Sibanye-Stillwater eyes battery metals potential as new hedge

Neal Froneman, CEO, Sibanye-Stillwater

Precious metals producer Sibanye-Stillwater is not finished with its diversification drive, with CEO Neal Froneman signaling on Thursday that the group may enter the lithium and cobalt spaces regarded as critical to the emerging battery and electric vehicle markets.

Froneman made the remarks during the presentation of the company’s annual results. As expected, the group’s loss for the year measured in basic earnings narrowed to $188.7 million from $3323.2 million.

To this end, Sibanye announced it had acquired SFA (Oxford), an analytics company that is a noted authority on PGMs and battery metals.

Froneman said Sibanye could have tried to establish such expertise in-house but that would have taken two years, which could have put them behind the curve.

“Sibanye-Stillwater will immediately benefit from the substantial intellectual property the SFA (Oxford) team has developed in power train related metals markets,” the company said.

Froneman told MiningMX in an interview that on the electric vehicle front, the company saw one-third being powered by batteries, one-third powered by hybrid models and one-third from fuel cells, with the latter reliant on PGMs.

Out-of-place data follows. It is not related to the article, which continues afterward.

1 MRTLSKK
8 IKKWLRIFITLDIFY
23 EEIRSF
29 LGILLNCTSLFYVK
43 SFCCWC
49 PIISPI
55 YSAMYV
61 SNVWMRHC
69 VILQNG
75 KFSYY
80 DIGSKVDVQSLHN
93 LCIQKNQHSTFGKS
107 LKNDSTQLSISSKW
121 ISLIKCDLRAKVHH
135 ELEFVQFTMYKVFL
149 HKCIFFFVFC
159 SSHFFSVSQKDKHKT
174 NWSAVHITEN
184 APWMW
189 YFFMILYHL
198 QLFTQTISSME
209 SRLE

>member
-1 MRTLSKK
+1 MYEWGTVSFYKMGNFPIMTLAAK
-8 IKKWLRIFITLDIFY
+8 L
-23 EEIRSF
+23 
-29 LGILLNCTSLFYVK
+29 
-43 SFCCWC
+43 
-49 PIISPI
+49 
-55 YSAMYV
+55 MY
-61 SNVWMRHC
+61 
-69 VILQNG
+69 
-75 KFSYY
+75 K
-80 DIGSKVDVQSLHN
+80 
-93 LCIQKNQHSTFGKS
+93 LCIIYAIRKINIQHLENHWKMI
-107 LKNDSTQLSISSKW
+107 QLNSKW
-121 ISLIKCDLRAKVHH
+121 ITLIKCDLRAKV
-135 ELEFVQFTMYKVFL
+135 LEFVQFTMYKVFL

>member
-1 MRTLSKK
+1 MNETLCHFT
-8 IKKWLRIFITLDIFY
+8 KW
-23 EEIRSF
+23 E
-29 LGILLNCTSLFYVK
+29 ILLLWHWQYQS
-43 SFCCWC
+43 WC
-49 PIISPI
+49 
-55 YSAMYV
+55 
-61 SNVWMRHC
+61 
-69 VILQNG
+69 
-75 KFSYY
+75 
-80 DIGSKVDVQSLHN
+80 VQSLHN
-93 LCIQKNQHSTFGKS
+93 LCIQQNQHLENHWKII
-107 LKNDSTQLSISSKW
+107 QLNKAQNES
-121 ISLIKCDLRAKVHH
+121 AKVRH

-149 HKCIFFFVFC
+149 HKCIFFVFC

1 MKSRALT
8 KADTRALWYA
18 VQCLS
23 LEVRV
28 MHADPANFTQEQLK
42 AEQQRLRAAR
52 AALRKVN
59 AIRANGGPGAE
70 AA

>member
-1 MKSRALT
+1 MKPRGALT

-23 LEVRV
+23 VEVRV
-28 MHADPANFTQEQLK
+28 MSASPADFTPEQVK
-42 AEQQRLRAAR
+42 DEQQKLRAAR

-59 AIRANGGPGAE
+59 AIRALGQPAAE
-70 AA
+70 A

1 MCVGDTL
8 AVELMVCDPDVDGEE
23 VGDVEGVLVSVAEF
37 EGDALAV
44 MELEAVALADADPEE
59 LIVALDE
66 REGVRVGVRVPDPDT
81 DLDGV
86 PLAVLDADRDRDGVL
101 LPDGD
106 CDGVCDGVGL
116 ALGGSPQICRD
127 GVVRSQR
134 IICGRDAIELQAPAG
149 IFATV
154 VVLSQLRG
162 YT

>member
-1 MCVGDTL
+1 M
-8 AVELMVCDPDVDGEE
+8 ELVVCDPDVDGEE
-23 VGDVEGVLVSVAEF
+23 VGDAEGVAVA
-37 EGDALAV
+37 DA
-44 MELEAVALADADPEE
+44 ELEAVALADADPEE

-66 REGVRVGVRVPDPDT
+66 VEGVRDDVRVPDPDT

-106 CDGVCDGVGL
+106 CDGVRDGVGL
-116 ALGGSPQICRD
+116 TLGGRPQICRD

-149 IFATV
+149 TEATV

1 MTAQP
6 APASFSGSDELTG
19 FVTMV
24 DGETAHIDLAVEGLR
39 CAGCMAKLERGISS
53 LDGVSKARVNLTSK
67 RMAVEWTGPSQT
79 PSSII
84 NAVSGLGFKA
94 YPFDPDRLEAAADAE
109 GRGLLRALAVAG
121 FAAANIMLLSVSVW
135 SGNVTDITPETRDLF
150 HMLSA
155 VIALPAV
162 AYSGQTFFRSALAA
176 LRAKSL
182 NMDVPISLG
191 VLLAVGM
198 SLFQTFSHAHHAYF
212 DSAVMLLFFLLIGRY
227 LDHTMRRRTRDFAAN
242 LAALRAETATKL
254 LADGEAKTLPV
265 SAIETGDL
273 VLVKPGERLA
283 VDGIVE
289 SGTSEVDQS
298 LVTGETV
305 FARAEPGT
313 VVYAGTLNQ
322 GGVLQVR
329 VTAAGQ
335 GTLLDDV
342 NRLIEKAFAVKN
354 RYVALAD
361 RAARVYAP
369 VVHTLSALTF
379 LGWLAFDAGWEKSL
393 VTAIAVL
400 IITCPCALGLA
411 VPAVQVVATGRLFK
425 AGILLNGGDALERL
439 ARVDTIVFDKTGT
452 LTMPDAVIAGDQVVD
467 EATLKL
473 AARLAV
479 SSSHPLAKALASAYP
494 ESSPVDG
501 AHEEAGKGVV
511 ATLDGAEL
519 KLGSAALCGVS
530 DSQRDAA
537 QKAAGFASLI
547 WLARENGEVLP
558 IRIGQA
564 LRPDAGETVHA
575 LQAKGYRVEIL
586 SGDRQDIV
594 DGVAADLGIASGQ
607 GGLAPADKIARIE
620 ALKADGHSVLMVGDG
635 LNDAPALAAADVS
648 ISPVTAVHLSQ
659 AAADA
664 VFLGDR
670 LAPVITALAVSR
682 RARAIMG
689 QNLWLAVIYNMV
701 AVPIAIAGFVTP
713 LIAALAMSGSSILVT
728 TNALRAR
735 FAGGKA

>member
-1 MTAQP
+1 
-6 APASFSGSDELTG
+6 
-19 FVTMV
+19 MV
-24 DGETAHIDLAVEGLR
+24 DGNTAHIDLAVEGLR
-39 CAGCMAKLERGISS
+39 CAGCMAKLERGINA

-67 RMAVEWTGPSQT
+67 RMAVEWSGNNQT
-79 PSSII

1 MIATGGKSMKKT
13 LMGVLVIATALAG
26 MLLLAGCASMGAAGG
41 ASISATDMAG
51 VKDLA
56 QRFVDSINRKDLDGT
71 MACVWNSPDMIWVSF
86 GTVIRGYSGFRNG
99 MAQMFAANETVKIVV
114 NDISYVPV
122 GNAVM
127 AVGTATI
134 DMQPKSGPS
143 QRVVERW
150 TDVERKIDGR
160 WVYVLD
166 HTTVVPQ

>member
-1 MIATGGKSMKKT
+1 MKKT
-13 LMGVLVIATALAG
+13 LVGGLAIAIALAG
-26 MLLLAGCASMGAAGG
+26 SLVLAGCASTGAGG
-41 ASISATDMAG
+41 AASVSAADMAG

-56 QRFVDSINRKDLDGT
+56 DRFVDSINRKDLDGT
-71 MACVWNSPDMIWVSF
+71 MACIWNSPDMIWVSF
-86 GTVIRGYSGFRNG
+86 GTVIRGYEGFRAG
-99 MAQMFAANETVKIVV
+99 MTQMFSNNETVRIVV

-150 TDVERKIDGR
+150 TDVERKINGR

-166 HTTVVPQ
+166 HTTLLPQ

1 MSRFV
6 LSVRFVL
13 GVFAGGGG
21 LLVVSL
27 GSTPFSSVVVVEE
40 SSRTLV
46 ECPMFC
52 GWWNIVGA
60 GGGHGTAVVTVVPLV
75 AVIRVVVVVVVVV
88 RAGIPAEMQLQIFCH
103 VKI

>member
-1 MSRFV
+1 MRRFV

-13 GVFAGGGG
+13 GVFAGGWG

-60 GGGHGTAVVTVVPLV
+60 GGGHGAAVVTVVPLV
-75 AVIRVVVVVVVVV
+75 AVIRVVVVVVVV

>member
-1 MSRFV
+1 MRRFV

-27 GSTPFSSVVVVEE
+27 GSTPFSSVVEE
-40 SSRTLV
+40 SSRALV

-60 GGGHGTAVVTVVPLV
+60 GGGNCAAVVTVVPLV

“So it’s a very natural hedge for us. If one doesn’t perform the other will pick up the slack,” he said.

Peter Major, head of mining at Cadiz Corporate Solutions, said it was not possible to predict metals’ markets far into the future, but Sibanye’s diversification strategy had paid off to date. The company’s U.S. PGM operations accounted for 50 percent of group adjusted EBIDTA in 2018.

“They were lucky on palladium but it was a calculated and smart move. They said they needed to diversity out of gold and out of South Africa and it was all measured and intelligent move,” Major told MiningMX.

Asked about where Sibanye might look for new assets eventually, Froneman pointedly shied away from Africa because “we are worried about resource nationalism.”

In the gold sector, Froneman said Sibanye was keen on the United States and would look there when “the time is right.”

Sibanye did not pay dividends for a second year running, which was not a surprise given its overall performance, but Froneman signaled the company wanted to start returning cash to shareholders when it is feasible to so again.

The Gold Fields’ spin-off initially positioned itself as a dividend play with cash flowing from mature South African assets, and investors will be keen to see a return to this state of affairs, especially as peers such as Anglo American Platinum have again opened their dividend taps.